In follow-up studies , Loughnan and colleagues showed that animals which are generally considered appropriate to eat are rated as having “less mind” than those who are not. Furthermore, they found that meat-eaters attributed less mental capacity to animals upon being reminded that these animals suffer for meat production as compared to not being reminded of that fact. Finally, they confirmed the dissonance hypothesis previously mentioned by finding out that people who were told to think about meat-production tended to deny mind to edible animals: This was only the case for the group of participants previously told that they would eat meat afterwards – the control group ate an apple afterwards and no significant link was observed. This denial of mind could according to the authors be a psychological mechanism to deal with the dissonance caused by knowing about the conditions in meat-production but eating meat soon nevertheless.
 Loughnan, S., Haslam, N., & Bastian, B. (2010). The role of meat consumption in the denial of moral status and mind to meat animals. Appetite, 55, 156-159
 Don’t Mind Meat? The Denial of Mind to Animals Used for Human Consumption Brock Bastian, Steve Loughnan, Nick Haslam and Helena R. M. Radke Pers Soc Psychol Bull published online 6 October 2011
There is an asymmetry in our behavior towards animals that deserves being reflected upon more often: We have our own pets at home, we care about them and we love them. Plus, we are incredibly sad if something ever happens to them. At the same time, many of us do not seem to care much about the animals that suffer and die for meat production. How can we explain this asymmetry?
In fact, it can tell us a lot about the way in which our mind works. There are various reasons why certain animals are considered food while eating others would result in a public outrage.
First of all, it is clear that we do not eat our pets because we have a strong emotional bond with them. It seems completely nonsensical to us to even consider it. The same idea applies for pets from strangers, but it does not quite end here. Even if we knew that a certain dog or cat does not have an owner, we would still not eat them, so there is something more that makes these animals different.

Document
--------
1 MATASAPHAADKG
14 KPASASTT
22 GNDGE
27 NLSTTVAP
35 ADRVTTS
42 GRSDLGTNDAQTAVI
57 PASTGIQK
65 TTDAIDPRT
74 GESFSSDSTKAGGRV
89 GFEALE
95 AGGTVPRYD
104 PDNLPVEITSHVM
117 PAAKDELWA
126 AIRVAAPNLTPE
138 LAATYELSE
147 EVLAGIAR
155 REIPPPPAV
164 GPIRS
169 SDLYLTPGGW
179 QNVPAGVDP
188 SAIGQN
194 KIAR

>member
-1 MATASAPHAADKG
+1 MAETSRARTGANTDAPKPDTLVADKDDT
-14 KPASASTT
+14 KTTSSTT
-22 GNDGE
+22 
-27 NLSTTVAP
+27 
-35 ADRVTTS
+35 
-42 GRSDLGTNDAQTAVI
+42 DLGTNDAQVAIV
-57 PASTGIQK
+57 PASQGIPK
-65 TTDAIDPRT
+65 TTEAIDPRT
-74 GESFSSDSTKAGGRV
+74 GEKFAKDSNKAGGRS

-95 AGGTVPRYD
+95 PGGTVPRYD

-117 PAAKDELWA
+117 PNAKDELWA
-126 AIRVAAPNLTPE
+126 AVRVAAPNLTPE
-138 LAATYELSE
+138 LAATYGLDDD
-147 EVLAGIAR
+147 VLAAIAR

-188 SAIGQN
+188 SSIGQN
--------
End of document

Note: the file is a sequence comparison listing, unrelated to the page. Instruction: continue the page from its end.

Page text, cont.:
One major factor is that our culture simply does not eat them. For some reason, most western cultures do not eat dogs and cats, so we intuitively feel that it is wrong, just because it is highly unusual. We could not justify this rationally since there is no coherent way to argue that eating cows and pigs is better in an ethical sense than eating dogs.
The last way in which certain animals such as dogs and cats differ from the animals in meat production is that we are exposed more directly to pets. We have them in our houses; we see them in the park and so on. As far as cows and pigs go, a large portion of our population scarcely sees them – especially not in the conditions they frequently have to live under in order to make the mass-production of meat possible. Due to this very limited exposure, we are less likely to care about them. We do not have immediate contact with the cow suffering for our meal; we just buy the end-product in the grocery store. This demonstrates a completely natural – although irrational – way in which the human mind works: We care much more about beings that we are immediately surrounded with.
Let us make a little thought experiment: You are on the street and see a deer that was hit by a car and lies on the side of the street. The poor animal is clearly suffering and you have to wait by its side until someone comes to kill it. Later that day you hear on the radio that several animals died in a remote city when a farm burned down. Which situation has a higher emotional impact on you? Probably the first one has; which is completely natural, but does not imply that the second one is in any way less important. This brings us back to our original topic: The mere fact that cows and pigs suffer far away from us does in no way justify on ethical grounds that their suffering is to be favored compared to the suffering of animals which happen to be immediately around us.